Or so he thought.
Kentucky's all-time wins leader spent more time as a cheerleader than on the court, posting singles and doubles victories well before any of his teammates finished their own matches. After prevailing 8-3 alongside partner Panav Jha in doubles, he breezed through a never-in-doubt singles match, 6-1, 6-0, a score that somehow didn't even do his performance justice.
Quigley wasted no time moving to support his teammates, and he was greeted by a sight he could hardly believe.
"I walked off the court and I saw Anthony Rossi on court three was like two-all, two-one and I was like, 'That can't be right,' Quigley said. "But it was."
With Quigley anchoring the lineup, the No. 6 Wildcats (27-5) dispatched the visiting Hoosiers to advance to their third Sweet 16 in a row, an achievement not lost on anyone involved.
"He played fantastic in singles and doubles and I think it's a real credit for him," Emery said. "It's a huge match for us. This is the third straight year we've gone to the Sweet 16. They understand all that that means."
With each successive match potentially being the last of Quigley's decorated career, it would be understandable if he placed an inordinate amount of pressure on himself to play well. Instead, he summarily dismissed Isade Juneau, continuing his steak of singles matches without a loss that dates to March 19.
"You have a tendency to maybe think he's going to play a little tight," Emery said. "Just the opposite. He really turned it loose. Maybe not necessarily a great matchup for him at (court) one, but he really took care of business."
Afterwards Quigley, currently ranked third nationally as a singles player, confirmed what everyone who watched him play on Saturday already knew: that he played very well, even by his lofty standards.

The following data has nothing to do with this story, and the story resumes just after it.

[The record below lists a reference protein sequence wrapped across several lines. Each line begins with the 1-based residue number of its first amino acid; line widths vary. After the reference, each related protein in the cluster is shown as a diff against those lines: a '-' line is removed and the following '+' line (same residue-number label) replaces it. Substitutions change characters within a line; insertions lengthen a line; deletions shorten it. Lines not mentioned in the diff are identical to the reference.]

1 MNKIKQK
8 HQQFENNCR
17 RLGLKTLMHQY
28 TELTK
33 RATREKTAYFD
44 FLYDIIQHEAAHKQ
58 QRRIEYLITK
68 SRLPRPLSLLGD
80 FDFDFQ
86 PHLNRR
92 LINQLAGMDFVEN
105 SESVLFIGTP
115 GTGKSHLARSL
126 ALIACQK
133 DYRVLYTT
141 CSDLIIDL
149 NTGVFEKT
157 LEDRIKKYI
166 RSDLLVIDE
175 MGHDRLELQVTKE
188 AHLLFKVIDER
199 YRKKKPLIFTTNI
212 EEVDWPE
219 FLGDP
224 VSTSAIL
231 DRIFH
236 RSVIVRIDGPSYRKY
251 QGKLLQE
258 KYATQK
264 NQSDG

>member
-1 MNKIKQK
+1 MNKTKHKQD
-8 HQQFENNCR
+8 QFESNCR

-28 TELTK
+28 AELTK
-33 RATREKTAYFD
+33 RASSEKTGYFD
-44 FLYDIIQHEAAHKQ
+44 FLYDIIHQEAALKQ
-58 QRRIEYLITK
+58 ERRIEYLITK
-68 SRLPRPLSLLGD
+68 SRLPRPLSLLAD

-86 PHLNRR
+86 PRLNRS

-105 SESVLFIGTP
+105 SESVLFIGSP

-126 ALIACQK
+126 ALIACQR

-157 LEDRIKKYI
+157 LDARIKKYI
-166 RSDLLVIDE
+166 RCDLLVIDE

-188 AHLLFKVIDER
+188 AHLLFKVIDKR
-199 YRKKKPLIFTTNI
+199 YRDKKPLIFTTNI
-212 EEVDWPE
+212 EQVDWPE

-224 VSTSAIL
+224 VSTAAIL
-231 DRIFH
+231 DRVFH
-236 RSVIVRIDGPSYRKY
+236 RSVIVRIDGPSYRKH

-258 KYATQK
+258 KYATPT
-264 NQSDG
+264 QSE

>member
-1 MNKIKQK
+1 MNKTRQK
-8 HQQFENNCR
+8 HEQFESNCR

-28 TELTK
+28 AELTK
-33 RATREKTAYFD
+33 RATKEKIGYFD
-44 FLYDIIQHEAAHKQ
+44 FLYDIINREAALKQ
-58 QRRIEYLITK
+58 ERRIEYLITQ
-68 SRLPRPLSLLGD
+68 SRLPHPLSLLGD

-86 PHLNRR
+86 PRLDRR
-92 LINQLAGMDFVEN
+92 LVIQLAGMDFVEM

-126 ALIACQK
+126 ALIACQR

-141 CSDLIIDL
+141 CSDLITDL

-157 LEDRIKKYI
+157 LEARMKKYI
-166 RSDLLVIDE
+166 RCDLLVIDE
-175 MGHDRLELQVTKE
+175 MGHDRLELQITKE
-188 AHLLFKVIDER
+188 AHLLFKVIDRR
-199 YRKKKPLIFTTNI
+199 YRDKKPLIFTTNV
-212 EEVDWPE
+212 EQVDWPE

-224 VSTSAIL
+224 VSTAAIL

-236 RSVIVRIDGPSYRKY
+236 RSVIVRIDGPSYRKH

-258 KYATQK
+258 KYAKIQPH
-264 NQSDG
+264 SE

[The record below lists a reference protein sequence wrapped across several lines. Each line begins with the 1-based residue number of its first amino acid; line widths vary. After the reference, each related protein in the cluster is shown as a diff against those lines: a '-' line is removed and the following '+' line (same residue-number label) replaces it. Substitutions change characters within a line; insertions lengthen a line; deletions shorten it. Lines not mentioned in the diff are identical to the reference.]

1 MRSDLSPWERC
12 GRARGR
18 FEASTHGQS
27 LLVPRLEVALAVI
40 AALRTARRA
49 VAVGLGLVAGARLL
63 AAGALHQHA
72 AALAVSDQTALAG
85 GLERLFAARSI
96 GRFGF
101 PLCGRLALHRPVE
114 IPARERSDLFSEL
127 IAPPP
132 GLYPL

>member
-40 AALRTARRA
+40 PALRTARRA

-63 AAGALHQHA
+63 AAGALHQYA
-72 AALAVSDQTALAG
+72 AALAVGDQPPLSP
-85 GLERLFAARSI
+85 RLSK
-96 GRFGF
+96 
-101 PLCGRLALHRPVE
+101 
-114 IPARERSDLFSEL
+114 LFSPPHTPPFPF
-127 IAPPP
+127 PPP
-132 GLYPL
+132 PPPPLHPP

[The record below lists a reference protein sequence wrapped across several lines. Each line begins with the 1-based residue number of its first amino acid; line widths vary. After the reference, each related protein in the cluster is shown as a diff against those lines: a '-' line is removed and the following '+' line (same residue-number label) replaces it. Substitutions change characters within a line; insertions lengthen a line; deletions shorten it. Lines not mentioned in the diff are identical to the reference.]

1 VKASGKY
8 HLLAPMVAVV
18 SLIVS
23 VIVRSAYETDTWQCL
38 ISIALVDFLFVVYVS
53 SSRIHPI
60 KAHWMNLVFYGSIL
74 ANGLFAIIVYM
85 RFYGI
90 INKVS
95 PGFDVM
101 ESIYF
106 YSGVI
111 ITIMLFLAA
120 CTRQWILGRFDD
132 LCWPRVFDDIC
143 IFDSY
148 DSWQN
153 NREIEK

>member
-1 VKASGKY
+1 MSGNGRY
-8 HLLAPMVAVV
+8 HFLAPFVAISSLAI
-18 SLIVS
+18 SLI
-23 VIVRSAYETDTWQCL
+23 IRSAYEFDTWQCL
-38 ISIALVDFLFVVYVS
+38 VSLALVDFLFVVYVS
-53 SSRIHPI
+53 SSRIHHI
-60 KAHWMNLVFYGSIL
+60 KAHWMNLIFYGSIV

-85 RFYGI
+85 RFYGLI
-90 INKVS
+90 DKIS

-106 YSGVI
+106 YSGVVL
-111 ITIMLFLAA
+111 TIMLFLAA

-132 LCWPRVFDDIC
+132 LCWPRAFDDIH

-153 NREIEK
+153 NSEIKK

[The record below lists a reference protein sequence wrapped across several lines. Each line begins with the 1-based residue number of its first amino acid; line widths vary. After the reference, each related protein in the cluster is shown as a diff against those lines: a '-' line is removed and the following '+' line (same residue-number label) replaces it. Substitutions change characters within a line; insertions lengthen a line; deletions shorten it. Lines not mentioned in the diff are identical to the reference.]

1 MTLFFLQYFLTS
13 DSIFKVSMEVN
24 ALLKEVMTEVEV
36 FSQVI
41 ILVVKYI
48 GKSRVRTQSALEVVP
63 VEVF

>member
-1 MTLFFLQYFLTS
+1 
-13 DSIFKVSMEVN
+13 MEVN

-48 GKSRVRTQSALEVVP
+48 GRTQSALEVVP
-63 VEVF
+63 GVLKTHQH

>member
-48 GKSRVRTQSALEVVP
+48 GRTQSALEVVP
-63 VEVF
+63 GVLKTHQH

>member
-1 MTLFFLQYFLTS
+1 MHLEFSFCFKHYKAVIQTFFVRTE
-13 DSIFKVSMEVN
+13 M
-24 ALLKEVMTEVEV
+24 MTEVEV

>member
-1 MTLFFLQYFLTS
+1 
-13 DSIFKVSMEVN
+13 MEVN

"I'm pretty pleased with how I played in singles and doubles today," Quigley said. "It was a quick match, but there's just some days you feel like you can't do anything wrong. I feel like today is one of those days."
In two NCAA Tournament singles matches thus far, Quigley is yet to lose a set, dropping just four games in the process. That comes in stark contrast to last year's tournament run, when UK advanced to the Elite Eight in spite of Quigley losing three times in four singles matches.
Clearly, Quigley has improved his game since then, but he credits reaching a new level of play to his teammates as much anything else. With a deeper lineup and improvement in doubles, Quigley doesn't go into his matches thinking winning or losing will come down to how he fares.
"I really had a good season and it's also really good knowing we're so deep this year one through six," Quigley said. "It really doesn't matter if I win or lose, we can get four other points for sure. I think that's taken a lot off my shoulders this year."
Between the way Quigley and the rest of the Cats are playing, their goals are certainly within reach.
"We're not done," Quigley said. "We really want to keep going and improve on what we did last year and we don't want to end anytime soon. Our goal is to win it all, so anything less, we'll kind of be a little disappointed."
Even so, there are plenty of talented teams and players that could put a premature end to Quigley's career, but the fact that UK is now in position to contend on an annual basis will remain no matter what. Quigley has had a lot to do with that.
"There's almost no way you can describe what he's done for our program. I think he took it from, you know, we had a good culture, but now we have a championship culture."